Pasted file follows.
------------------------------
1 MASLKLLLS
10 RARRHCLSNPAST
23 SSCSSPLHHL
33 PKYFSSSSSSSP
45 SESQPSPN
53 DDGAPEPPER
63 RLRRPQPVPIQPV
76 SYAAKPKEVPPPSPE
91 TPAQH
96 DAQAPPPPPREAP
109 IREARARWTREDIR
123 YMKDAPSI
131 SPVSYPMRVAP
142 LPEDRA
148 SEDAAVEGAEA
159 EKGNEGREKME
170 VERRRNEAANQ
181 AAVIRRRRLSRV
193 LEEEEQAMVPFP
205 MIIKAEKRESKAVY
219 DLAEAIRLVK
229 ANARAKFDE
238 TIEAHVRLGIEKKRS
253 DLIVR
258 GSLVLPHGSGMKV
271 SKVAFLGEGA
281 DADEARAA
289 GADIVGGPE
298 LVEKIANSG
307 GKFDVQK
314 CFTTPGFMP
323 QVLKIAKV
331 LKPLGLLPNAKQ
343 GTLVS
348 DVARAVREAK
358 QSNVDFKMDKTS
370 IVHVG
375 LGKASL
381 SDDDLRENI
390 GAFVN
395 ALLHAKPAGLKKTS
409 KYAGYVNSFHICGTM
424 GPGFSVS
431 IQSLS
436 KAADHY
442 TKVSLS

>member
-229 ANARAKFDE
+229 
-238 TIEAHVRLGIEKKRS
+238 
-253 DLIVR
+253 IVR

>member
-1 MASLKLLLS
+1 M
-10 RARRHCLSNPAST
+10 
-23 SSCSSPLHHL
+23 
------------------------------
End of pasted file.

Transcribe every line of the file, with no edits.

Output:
1 MASLKLLLS
10 RARRHCLSNPAST
23 SSCSSPLHHL
33 PKYFSSSSSSSP
45 SESQPSPN
53 DDGAPEPPER
63 RLRRPQPVPIQPV
76 SYAAKPKEVPPPSPE
91 TPAQH
96 DAQAPPPPPREAP
109 IREARARWTREDIR
123 YMKDAPSI
131 SPVSYPMRVAP
142 LPEDRA
148 SEDAAVEGAEA
159 EKGNEGREKME
170 VERRRNEAANQ
181 AAVIRRRRLSRV
193 LEEEEQAMVPFP
205 MIIKAEKRESKAVY
219 DLAEAIRLVK
229 ANARAKFDE
238 TIEAHVRLGIEKKRS
253 DLIVR
258 GSLVLPHGSGMKV
271 SKVAFLGEGA
281 DADEARAA
289 GADIVGGPE
298 LVEKIANSG
307 GKFDVQK
314 CFTTPGFMP
323 QVLKIAKV
331 LKPLGLLPNAKQ
343 GTLVS
348 DVARAVREAK
358 QSNVDFKMDKTS
370 IVHVG
375 LGKASL
381 SDDDLRENI
390 GAFVN
395 ALLHAKPAGLKKTS
409 KYAGYVNSFHICGTM
424 GPGFSVS
431 IQSLS
436 KAADHY
442 TKVSLS

>member
-229 ANARAKFDE
+229 
-238 TIEAHVRLGIEKKRS
+238 
-253 DLIVR
+253 IVR

>member
-1 MASLKLLLS
+1 M
-10 RARRHCLSNPAST
+10 
-23 SSCSSPLHHL
+23 